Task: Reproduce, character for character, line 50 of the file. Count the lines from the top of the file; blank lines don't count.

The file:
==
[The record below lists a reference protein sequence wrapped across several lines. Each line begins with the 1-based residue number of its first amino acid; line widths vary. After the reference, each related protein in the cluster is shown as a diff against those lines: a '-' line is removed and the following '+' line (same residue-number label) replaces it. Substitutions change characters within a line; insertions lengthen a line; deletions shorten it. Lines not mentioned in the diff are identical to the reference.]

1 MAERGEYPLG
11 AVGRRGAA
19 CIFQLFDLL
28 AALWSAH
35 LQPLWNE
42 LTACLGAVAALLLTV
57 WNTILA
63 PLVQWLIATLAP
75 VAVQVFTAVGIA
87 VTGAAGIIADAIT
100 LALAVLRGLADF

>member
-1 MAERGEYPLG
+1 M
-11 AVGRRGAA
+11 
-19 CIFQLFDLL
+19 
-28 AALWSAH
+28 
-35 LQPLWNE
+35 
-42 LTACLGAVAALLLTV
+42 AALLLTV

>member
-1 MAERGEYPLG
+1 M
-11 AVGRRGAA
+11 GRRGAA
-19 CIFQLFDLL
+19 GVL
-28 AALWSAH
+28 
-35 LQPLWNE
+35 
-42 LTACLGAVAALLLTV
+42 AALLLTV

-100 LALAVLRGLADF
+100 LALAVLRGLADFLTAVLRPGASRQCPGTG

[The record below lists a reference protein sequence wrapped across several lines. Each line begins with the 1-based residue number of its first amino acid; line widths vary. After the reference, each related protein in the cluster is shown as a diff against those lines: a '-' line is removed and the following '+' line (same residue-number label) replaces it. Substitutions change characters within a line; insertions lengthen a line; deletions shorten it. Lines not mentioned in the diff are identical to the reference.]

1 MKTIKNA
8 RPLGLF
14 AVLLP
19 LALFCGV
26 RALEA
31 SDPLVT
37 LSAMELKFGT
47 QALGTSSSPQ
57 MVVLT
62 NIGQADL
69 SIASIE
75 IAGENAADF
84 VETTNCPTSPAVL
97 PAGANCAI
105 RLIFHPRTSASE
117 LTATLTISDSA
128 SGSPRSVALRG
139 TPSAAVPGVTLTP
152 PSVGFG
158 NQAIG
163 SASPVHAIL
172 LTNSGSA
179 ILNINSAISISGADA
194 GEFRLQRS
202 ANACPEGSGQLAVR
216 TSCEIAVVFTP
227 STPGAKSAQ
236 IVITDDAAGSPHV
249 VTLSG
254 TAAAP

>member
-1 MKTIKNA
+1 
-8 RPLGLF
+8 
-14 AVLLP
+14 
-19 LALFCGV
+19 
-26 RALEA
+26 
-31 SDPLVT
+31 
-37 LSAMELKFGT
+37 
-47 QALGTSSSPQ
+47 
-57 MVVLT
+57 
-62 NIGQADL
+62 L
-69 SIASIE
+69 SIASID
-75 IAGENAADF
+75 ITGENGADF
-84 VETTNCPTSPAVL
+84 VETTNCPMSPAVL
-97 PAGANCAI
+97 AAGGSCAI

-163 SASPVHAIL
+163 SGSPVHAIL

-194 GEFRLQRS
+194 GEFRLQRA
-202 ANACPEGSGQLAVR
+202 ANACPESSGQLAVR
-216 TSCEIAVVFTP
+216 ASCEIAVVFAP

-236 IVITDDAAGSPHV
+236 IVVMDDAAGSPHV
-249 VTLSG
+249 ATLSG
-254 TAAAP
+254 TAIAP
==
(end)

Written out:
57 MVVLT